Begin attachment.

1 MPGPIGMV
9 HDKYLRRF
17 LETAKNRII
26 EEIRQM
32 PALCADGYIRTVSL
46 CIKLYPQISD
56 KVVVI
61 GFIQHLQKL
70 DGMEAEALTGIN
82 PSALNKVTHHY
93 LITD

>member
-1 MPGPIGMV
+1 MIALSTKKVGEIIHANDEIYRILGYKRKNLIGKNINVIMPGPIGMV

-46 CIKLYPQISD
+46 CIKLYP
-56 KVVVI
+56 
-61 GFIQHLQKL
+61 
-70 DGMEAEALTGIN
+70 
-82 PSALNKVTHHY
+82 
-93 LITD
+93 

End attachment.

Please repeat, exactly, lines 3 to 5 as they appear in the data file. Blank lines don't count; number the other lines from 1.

17 LETAKNRII
26 EEIRQM
32 PALCADGYIRTVSL